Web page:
Most Arabica varieties prefer growing in the shade and do not tolerate too much direct sunlight. However, it should be added that some Arabica varieties can now also cope better with direct sunlight.
As the name of „Robusta“ suggests, Canephora is in some respects more robust and resistant than its relatives. Canephora is less sensitive to temperature fluctuations, strong sunlight and insect infestation. The plants also grow at temperatures of up to 36 °C and at low altitudes from 200 m. In addition, Canephora has a higher yield than Arabica, so the plants produce more coffee cherries. If the plants are not cared for and pruned back, they can grow up to 10 m in height, while Arabica plants can only reach a maximum of 8 m.
Appearance & DNA
When fully grown, the plants not only reach different sizes, they also differ in the appearance of the leaves and beans. The leaves of the Arabica plant are oval. Canephora leaves are rounder and slightly smaller. While the Arabica bean is known for its oval shape with a narrow S-shaped cut in the middle of the bean, the Canephora bean, on the other hand, appears almost roundish with a straight, wide middle cut. It is generally said that Arabica beans are slightly larger than those of a Canephora plant, but this depends heavily on the variety.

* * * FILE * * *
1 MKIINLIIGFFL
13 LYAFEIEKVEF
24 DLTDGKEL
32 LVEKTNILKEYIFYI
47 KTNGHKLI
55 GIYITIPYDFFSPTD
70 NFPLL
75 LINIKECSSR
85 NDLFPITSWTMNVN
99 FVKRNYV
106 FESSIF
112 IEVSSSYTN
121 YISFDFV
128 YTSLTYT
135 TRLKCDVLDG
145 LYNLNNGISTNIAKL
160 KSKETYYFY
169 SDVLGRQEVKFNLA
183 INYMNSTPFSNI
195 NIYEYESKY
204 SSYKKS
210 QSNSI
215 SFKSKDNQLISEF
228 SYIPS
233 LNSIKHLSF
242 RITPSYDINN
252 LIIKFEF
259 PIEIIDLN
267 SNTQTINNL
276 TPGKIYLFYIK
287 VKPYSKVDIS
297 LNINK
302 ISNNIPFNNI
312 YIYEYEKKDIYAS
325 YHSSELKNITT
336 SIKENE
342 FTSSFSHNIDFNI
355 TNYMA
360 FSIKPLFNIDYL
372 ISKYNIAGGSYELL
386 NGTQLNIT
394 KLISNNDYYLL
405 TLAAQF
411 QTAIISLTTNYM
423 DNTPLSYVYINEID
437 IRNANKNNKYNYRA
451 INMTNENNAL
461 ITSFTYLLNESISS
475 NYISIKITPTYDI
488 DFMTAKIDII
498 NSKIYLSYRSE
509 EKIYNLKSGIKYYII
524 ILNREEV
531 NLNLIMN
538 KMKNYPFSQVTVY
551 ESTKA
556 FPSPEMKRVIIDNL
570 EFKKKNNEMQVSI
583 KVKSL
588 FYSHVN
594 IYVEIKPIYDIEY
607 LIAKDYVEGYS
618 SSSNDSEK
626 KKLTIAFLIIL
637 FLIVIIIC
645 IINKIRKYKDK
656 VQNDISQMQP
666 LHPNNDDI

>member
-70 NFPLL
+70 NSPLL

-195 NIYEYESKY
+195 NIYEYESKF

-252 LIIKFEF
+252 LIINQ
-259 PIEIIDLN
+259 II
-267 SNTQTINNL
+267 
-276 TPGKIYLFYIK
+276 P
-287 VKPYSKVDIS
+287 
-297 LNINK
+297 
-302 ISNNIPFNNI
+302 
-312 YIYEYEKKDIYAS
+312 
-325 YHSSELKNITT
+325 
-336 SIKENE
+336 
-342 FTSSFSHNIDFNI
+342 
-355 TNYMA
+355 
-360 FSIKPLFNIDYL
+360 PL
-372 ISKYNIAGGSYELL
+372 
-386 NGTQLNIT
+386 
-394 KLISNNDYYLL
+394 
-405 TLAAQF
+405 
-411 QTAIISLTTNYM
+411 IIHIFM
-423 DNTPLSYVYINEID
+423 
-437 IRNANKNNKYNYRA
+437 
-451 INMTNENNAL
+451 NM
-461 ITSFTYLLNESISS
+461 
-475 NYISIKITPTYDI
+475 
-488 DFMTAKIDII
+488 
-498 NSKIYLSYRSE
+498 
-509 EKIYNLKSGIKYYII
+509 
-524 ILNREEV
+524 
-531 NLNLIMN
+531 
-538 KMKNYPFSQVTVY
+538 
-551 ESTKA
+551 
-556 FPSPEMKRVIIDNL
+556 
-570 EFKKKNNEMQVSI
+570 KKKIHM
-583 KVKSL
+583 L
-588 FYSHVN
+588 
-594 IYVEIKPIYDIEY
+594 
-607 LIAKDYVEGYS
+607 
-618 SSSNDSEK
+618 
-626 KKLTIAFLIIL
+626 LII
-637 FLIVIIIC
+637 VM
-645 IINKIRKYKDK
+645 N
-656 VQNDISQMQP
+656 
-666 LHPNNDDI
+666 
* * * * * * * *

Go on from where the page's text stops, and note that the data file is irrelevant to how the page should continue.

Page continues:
Even inside, not everything is the same. Arabica has 44 chromosomes, Canephora only 22, and it is worth mentioning that Arabica plants are self-pollinating and have a deeper root system. There are also Arabica varieties in which Canephora has been crossed to increase resistance to some diseases.
Photo: Comparison of Robusta beans (left) and Arabica beans (right)
The very fact that Arabica and Canephora are grown in different regions under different conditions suggests that they are not exactly similar in taste either. After all, the place and conditions of cultivation and the careful preparation of coffee are decisive for a good taste. There is a tendency to compare Canephora and Arabica coffees, which is problematic. For example, one could compare oranges with grapefruits. There are good grapefruits, but a grapefruit will never be a good orange. A taste comparison seems unfair, as these two species are very different. Arabica coffee is more nuanced in taste. It can be recognized by the finer, fruity, generally more complex taste notes and the more intense acidity. It also has a higher sugar content and a lower chlorogenic acid content.